John Stuart Mill

"Born in London in 1806, son of James Mill, philosopher, economist and senior official in the East India Company. Mill gave a vivid and moving account of his life, and especially of his extraordinary education, in the Autobiography 1873 that he wrote towards the end of his life. Mill led an active career as an administrator in the East India Company from which he retired only when the Company's administrative functions in India were taken over by the British government following the Mutiny of 1857. In addition, he was a Liberal MP for Westminster 1865-8, and as a young man in the 1830s edited the London and Westminster Review, a radical quarterly journal. He died at Aix-En-Provence in 1873.
Mill was educated by his father, with the advice and assistance of Jeremy Bentham and Francis Place. He learned Greek at three, Latin a little later; by the age of 12, he was a competent logician and by 16 a well-trained economist. At 20 he suffered a nervous breakdown that persuaded him that more was needed in life than devotion to the public good and an analytically sharp intellect. Having grown up a utilitarian, he now turned to Coleridge, Wordsworth and Goethe to cultivate his aesthetic sensibilities. From 1830 to his death, he tried to persuade the British public of the necessity of a scientific approach to understanding social, political and economic change while not neglecting the insights of poets and other imaginative writers.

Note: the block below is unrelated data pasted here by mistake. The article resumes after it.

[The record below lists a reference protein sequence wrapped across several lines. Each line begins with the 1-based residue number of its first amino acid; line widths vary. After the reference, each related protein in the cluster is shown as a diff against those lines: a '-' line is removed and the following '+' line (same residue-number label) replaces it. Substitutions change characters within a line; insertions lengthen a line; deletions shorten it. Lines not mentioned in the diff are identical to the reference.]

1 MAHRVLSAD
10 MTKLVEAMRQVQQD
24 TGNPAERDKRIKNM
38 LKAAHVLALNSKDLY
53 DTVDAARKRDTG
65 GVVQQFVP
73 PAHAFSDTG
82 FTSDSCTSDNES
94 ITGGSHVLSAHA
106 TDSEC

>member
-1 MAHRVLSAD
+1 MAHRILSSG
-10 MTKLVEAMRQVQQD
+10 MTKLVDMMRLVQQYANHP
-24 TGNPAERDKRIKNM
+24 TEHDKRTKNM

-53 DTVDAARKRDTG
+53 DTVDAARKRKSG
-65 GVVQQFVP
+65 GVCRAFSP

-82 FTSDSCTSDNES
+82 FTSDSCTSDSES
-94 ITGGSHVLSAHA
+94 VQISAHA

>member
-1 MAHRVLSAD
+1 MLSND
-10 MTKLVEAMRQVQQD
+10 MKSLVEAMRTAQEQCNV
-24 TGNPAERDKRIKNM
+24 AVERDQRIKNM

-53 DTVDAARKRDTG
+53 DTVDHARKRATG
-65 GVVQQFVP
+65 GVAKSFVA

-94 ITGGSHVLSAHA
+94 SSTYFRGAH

His System of Logic 1843 was an ambitious attempt to give an account not only of logic, as the title suggests, but of the methods of science and their applicability to social as well as purely natural phenomena. Mill's conception of logic was not entirely that of modern logicians; besides formal logic, what he called "the logic of consistency", he thought that there was a logic of proof, that is, a logic that would show how evidence proved or tended to prove the conclusions we draw from the evidence. That led him to the analysis of causation, and to an account of inductive reasoning that remains the starting point of most modern discussions. Mill's account of explanation in science was broadly that explanation seeks the causes of events where it is events in which we are interested; or seeks more general laws where we are concerned to explain less general laws as special cases of those laws. Mill's discussion of the possibility of finding a scientific explanation of social events has worn equally well; Mill was as unwilling to suppose that the social sciences would become omniscient about human behaviour as to suppose that there was no prospect of explaining social affairs at any deeper level than that of common sense. Throughout the System of Logic Mill attacked the "intuitionist" philosophy of William Whewell and Sir William Hamilton. This was the view that explanations rested on intuitively compelling principles rather than on general, causal laws, and that ultimately the search for such intuitively compelling principles rested on understanding the universe as a divine creation governed by principles that a rational deity must choose. Mill thought that intuitionism was bad philosophy, and a comfort to political conservatism into the bargain. His Examination of Sir William Hamilton's Philosophy 1865 carried the war into the enemy camp with a vengeance; it provoked vigorous controversy for some twenty years or so, but is now the least readable of Mill's works.